> > path that should also be observed by multiple people, including the
> > sender).
> i don't think "trust" is the term you're looking for here, at least not
> in the GnuPG context.  i think you're talking about a historical record
> that can be used to assess the validity of the user ID of each key.
> I think this would be a really useful project to work on, though the
> nuances are subtle and not everyone would make the same tradeoffs.  I
> think it would be
> > 3. Every time I am about to encrypt mail to a key, check the key servers
> > for that email address, download the key, and make sure it is still the
> > same (SSH/TOFU-style).
> This is sort of the opposite of TOFU -- Where TOFU would trust the first
> key you've ever seen for an address, you're asking your MUA to fetch
> new/updated keys each time, and maybe prefer the most recent keys or
> something.
> Regular keyring refreshes are a critical part of any use of OpenPGP,
> since the keyservers provide standard revocation and update
> infrastructure (among other useful features).
> Also, note that real-time key refreshes upon every use leak a not
> insignificant amount of activity metadata to the keyservers and to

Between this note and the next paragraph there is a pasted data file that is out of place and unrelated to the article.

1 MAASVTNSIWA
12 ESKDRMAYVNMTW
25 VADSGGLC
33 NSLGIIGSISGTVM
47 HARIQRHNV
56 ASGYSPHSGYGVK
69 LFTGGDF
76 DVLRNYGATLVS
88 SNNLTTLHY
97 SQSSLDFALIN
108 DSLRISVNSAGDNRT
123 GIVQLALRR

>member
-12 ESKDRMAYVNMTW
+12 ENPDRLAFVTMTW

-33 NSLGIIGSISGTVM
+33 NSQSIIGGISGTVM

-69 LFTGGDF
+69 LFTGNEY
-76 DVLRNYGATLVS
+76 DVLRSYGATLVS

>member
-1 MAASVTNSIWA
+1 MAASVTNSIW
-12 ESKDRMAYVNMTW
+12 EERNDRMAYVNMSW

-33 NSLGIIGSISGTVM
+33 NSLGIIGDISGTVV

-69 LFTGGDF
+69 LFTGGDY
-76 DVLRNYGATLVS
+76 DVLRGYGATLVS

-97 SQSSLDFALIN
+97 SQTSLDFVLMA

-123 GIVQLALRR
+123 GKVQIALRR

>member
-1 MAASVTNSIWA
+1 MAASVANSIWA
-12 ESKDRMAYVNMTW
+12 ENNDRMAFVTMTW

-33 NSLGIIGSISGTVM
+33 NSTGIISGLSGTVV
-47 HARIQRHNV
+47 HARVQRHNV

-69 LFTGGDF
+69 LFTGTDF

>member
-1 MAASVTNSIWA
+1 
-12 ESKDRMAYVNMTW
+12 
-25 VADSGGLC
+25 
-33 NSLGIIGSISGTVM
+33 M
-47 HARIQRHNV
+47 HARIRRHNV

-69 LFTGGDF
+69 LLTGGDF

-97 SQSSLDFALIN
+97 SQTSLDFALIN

> anyone capable of monitoring the network path between the OpenPGP client
> and the keyservers.  This might not be
> > 4. When downloading a key, GPG could verify that the same email to key
> > mapping exists on multiple key servers, with each key server
> > authenticated by an independent TLS key that is stored in the GPG source
> > code or packaging itself. (Perspectives/notary-style cryptographic
> > multipath authentication).
> i think using the keyservers themselves to verify user IDs on keys is a
> bad idea in general.
> Keyservers are not identity authorities, they are a identity assertion
> publication spaces.  If you're looking for cryptographic verification of
> a user ID on a key, you should be looking at the OpenPGP certifications
> on that key, *not* to any particular keyservers.  By all means, use HKPS
> to verify and integrity-check the channels to your public keyservers
> (and/or use tor hidden services for keyservers, like
> qdigse2yzvuglcix.onion).

I am interested in alternate OpenPGP certification mechanisms. I admit